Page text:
At Pater Nostrum, as with all seminaries protocol calls for celibacy. And the flagrant disregard for this amongst the novitiates is ignored and winked at. Boys being boys, one only hopes that they expend that excess libidinal energy in their youth— to steady them for the more serious preoccupations later in life. For the young Brother who wearies of his own solipsistic activities, and is not prone to his fellow brothers — the kitchen maid carries the distinction of being very attractive on a molecular level. The kitchen maid in the seminary is intended to be invisible, but the younger they are, the more in awe they are of the Man of God-to-be. So they take a peek here and there and generally lag in their duties, and this is how they are nabbed as mistresses of sorts.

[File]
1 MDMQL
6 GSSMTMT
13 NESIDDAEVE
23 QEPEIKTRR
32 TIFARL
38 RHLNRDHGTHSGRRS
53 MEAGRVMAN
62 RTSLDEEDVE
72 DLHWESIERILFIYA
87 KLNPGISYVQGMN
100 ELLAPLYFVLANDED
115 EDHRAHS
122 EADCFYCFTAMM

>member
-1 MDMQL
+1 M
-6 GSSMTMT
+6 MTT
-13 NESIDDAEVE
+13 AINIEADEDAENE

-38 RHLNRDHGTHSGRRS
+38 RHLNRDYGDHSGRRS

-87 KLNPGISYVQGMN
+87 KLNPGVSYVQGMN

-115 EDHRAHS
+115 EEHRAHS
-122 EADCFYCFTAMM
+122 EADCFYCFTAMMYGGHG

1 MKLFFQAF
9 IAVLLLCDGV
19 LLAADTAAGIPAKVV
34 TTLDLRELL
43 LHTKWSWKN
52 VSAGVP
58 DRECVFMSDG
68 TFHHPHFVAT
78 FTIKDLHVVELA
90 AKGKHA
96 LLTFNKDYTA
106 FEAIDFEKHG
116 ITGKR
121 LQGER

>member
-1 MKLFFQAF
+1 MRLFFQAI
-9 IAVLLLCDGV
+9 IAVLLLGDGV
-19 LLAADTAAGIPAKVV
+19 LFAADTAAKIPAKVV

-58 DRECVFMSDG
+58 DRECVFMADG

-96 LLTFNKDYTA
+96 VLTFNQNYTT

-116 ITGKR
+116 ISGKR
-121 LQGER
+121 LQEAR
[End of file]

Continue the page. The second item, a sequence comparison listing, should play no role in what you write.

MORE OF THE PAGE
Benjamin wasn’t doing anything extraordinary when he took up with Serena— not even when she got pregnant. This was a non-event, as with other young women who found themselves in this same position, she was fired from the seminary. There should have been no hulla-boo, it would be her word against a would be priest. She would probably move discreetly to the village to birth her shame. Benjamin would be called into the Archbishop’s study and strongly cautioned about the deceitfulness of women. End of story. However, as fate would have it, Serena’s aunt and guardian was the president of the local market women’s organization— and was not about to allow the Church to get away with this. She marched down to the seminary with a number of cohorts, threatening the Archbishop that if Benjamin did not marry her niece, she would cause a ruckus and let everyone know exactly what went on in this so-called seminary.
Benjamin was kicked out of the seminary and forced to marry Serena. He was only sixteen.